Benefits

With the influence in the crypto market, there are additional benefits of the cross-chain bridge to the market participants. Let us look at them:

#1 – Increased interoperability

It provides a greater incentive for the users to have higher interoperability. It means they can quickly transfer data and tokens from one network to another. Plus, the blockchains can interact and leverage data among themselves. Moreover, easy access to various crypto assets also increases liquidity across different networks.

#2 – Easy transfers

In the traditional protocols, there were various intermediaries in the transfer process. It added extra time and cost to the trades executed. However, crypto traders can quickly send assets within the blockchain ecosystem via these bridges. 

#3 – Enhances asset security

Along with the transfers, the cross-chain bridge development also focuses on security. It ensures that the assets sent pass through a safe pathway. As a result, the lock, mint, and burn method is applied. No errors or malicious actors can hamper the transfer process with this bridge. 

#4 – Cost-effective

As there are no intermediaries involved, the middleman charges vanish. Thus, these bridges allow users to conduct endless transfers in less time. 

#5 – User-friendly interface

The blockchain application provides a user-friendly interface to enable a seemingly easy transfer. So, if users wish to port funds, they can experience the features of multiple blockchains.  

Risks

Besides the various incentives, cross-chain bridges have certain limitations and associated risks. Let us look at them:

#1 – Privacy and data theft 

One of the significant issues faced by bridges is privacy theft. The hackers have quickly adjusted themselves and developed hacking strategies per this protocol. As a result, the number of bridge exploits and scams has also increased. For example, In 2022, almost 69% of the funds were stolen between January and August. Likewise, the Ronin Bridge hack resulted in a loss of $625 million. Again, even the Polygon cross-chain bridge suffered a loss of $4 billion after hackers exploited the smart contract function.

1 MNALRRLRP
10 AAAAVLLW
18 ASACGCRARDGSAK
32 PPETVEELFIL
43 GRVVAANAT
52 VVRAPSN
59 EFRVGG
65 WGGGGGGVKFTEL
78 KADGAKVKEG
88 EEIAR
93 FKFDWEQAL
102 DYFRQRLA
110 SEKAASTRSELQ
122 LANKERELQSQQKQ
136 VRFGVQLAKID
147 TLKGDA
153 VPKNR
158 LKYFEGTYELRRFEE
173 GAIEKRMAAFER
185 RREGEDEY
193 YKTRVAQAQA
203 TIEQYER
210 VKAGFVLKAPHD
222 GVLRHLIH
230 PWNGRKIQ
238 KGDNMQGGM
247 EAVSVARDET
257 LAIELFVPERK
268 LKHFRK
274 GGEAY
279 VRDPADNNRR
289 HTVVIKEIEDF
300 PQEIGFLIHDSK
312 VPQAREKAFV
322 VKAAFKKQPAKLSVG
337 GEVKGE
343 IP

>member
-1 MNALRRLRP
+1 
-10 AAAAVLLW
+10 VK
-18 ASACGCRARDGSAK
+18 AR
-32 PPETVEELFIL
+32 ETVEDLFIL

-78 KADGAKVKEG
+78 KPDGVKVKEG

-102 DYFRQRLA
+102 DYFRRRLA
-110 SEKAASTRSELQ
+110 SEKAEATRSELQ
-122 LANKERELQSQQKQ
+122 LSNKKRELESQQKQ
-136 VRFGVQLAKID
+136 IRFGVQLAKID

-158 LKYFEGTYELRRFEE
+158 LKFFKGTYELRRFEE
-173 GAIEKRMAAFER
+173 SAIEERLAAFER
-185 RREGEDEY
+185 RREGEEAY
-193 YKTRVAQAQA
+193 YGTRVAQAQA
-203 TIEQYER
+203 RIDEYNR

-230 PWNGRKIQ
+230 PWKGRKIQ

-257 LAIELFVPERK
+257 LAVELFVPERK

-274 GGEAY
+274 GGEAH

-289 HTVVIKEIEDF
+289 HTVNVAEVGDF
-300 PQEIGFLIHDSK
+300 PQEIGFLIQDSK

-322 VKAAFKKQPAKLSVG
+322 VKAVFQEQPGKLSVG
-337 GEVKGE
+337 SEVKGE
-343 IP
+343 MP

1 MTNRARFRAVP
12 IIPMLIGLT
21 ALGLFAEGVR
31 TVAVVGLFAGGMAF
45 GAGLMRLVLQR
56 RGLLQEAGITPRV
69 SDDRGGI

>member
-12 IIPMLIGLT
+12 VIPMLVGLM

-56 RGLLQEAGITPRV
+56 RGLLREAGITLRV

#2 – Scalability issues

With increasing crypto users, scaling the network may take work. It increased the load on the single bridge in the later stages. As a result, the speed and efficiency of the bridge were also interrupted. 

#3 – Regulatory challenges 

Although users can easily transmit data across blockchains, some might conduct illegal activities like fake transfers, defrauding, and others. It will hamper the customer’s trust and lead to regulatory issues, which bridges may face in the upcoming years. 

#4 – Cloned bridges 

As the DeFi (decentralized finance) platforms boom, it provides space for cloned bridges. Hackers create cloned bridges that allow users to transfer funds to another blockchain. However, these hackers steal all the funds midway, defrauding the investors. Likewise, even a centralized authority can unanimously steal user’s funds. 

Frequently Asked Questions (FAQs)

1. How are cross-chain bridges hacked?

Hackers can use enormous ways to hack blockchain bridges. They are as follows:
● False Deposit Events – (Creates a false deposit event, sends valueless tokens, and collects high value from the other end.
● Fake Deposit – Tracks the deposits, creates a fake deposit, and validates a real one. Hackers defeat the validation process.
● Validation Control – hacking the nodes of majority validators and approving transactions.

2. What are the types of cross-chain bridges?

The types of cross-chain bridges include trust-based and trust-less bridges. While the former has a centralized authority, the trust-less bridges work in a decentralized format. Other types include federated and relay bridges. In a federated bridge, a group of entities approves the transactions. However, the network relies on a particular blockchain in a relay bridge.  

3. Are cross-chain bridges the same as sidechains?

Although they sound similar, both have different functions in a blockchain network. The sidechain is a parallel chain to the parent blockchain. A cross-chain bridge is a protocol used to transfer assets between them or across blockchains.

This has been a guide to What Is Cross-Chain Bridge Crypto. Here, we explain the concept in detail along with its examples, benefits, and risks. You can learn more about it from the following articles –